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Bitcoin's 2023 Rally Continues As Cryptocurrency Tops $23,000

Bitcoin prices continued to rise over the weekend, as traders appeared to shrug off news of another crypto bankruptcy. Instead, they appeared to be betting that the Federal Reserve would soon cut interest rates.

January 23, 2023
6 minutes
minute read

Bitcoin prices continued to rise over the weekend, as traders appeared to shrug off news of another crypto bankruptcy. Instead, they appeared to be betting that the Federal Reserve would soon cut interest rates.

The price of the No. 1 token briefly topped $23,000 for the first time since August 19, 2022, according to data from CoinGecko. It has since ebbed slightly to $22,917.94. The jump brings bitcoin up almost 39% since the start of January.

Ether prices surged to a new all-time high on Saturday, topping $1,600 for the first time since November 7, 2022. As of 12:00 p.m. ET, ether was trading at $1,620.94, up from its previous high of $1,664.78.

Bitcoin has started the year off on a positive note, with investors hoping for a reversal in the monetary tightening that spooked market players last year.

In 2022, central banks began cutting interest rates, which shocked investors in risky asset classes like stocks and digital tokens. Publicly-listed tech stocks and private venture capital-backed startups took a particularly hard hit, as investors sought safety in assets like cash and bonds.

As inflation begins to cool down in the United States, some market players are hopeful that central banks will start to ease the pace of interest rate increases, or even reduce rates. Economists have previously told CNBC that they predict a Fed rate cut could happen as soon as this year.

Charles Hayter, CEO of crypto data site CryptoCompare, said in emailed comments to CNBC that he believes the Fed's tightening will be lighter than expected and that inflation is less of a risk. He added that there is hope that central banks around the world will take a more cautious approach to interest rate increases.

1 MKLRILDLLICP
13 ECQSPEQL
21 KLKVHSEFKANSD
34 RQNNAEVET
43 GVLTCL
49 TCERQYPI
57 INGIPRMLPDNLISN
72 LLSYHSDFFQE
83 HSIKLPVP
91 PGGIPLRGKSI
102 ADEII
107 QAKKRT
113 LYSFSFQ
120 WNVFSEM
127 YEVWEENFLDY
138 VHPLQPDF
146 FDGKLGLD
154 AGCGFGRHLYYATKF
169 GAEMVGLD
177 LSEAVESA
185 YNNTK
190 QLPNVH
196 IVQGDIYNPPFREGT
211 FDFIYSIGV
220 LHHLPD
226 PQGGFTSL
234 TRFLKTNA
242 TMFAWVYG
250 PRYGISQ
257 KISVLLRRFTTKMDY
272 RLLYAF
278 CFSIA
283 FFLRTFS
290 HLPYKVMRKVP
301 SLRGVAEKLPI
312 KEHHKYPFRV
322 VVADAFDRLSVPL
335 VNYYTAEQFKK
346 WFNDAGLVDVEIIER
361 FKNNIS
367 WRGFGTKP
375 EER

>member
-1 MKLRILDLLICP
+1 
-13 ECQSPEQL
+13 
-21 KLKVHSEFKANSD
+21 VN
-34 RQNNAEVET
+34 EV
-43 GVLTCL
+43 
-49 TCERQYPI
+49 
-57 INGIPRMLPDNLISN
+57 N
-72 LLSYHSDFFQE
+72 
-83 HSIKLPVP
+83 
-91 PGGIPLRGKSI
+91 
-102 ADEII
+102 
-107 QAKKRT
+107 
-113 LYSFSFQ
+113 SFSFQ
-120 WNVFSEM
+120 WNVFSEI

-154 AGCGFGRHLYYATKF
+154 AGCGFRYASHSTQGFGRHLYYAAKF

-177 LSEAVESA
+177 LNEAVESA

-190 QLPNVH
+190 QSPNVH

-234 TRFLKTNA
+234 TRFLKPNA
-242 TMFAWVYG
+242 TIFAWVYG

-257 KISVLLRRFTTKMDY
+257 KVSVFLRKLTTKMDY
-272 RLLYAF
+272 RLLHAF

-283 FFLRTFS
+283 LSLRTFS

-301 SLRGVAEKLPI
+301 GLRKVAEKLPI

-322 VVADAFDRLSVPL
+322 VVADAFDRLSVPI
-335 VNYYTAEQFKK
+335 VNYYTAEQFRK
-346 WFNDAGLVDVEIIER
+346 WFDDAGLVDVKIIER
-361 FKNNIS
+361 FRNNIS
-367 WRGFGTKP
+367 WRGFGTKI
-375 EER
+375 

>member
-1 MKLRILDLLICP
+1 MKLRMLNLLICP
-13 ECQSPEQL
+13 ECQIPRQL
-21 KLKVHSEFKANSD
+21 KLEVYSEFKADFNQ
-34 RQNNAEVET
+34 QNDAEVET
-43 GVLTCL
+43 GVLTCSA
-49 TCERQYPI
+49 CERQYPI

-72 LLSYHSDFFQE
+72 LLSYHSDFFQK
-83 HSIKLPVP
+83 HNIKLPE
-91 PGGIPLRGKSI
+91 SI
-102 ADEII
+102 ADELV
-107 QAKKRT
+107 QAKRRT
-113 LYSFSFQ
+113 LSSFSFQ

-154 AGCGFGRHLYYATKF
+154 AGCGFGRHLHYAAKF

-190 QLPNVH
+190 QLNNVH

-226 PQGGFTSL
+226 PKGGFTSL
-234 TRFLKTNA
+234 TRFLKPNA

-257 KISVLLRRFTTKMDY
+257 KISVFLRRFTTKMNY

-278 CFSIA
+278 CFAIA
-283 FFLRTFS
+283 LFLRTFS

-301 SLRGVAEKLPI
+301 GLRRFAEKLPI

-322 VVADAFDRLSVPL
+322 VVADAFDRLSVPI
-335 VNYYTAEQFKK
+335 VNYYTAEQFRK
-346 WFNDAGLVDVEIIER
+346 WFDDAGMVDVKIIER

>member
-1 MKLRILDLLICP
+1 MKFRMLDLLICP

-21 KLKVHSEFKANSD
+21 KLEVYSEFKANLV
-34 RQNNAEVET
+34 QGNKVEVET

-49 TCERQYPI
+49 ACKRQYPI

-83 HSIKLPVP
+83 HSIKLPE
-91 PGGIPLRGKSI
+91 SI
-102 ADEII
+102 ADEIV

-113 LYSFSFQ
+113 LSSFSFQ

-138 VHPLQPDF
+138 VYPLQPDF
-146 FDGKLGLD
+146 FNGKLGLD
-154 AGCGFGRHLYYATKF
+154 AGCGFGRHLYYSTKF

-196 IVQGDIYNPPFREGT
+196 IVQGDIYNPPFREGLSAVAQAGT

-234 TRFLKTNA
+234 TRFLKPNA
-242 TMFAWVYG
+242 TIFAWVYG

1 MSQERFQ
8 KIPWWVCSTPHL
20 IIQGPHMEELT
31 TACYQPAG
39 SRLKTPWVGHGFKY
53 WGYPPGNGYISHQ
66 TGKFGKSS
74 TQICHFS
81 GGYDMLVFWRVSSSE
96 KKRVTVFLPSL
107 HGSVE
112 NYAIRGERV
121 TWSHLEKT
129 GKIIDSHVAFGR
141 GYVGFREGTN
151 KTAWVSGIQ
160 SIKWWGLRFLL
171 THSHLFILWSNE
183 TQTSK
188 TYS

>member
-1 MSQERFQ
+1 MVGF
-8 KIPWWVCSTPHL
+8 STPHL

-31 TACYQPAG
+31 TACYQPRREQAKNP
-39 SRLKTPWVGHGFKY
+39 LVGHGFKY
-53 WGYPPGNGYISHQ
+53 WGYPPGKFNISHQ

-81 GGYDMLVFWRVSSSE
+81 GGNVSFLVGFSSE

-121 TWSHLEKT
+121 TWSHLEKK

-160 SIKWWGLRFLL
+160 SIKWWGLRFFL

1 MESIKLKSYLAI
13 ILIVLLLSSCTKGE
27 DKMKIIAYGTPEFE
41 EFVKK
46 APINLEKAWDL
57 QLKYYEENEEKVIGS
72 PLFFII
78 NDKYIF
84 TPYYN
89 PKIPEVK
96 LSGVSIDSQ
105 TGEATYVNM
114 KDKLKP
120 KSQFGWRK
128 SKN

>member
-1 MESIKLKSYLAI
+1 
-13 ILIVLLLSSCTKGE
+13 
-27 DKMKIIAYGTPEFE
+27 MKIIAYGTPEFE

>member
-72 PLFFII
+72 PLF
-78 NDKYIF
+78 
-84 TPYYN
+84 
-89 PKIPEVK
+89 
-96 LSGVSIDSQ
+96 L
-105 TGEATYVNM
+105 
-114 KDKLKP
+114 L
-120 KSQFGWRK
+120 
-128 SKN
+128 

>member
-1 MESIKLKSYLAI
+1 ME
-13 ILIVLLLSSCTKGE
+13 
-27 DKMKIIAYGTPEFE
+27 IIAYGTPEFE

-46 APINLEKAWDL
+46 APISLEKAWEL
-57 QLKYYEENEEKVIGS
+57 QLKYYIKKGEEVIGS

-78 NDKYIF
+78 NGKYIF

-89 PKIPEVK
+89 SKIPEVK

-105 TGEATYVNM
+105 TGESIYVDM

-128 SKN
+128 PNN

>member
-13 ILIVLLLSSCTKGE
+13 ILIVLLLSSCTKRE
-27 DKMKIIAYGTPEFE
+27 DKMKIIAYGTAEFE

The Fed is likely to keep interest rates high for the time being. However, some officials at the bank have recently called for a reduction in the size of quarterly rate hikes, wary of a potential slowdown in economic activity.

According to Vijay Ayyar, vice president of corporate development and international at crypto exchange Luno, bitcoin is "increasingly looking like it has put in its bottom." This is good news for investors, as it suggests that the world's top digital currency may be stabilizing after a period of volatility.

Bitcoin short sellers have been squeezed by sudden upward moves in prices, according to Ayyar. Short selling is an investment strategy whereby traders borrow an asset and then sell it in the hope that it will depreciate in value. However, when prices unexpectedly rise, short sellers can be forced to buy back the asset at a higher price, leading to a loss.

When the price of bitcoin rises, short sellers are forced to buy back the borrowed bitcoin to close out their positions, which Ayyar says has added "fuel to the fire."

Investors don't seem to have been greatly perturbed by the recent collapses of top crypto companies. This is likely due to the fallout from digital currency exchange FTX's insolvency in November.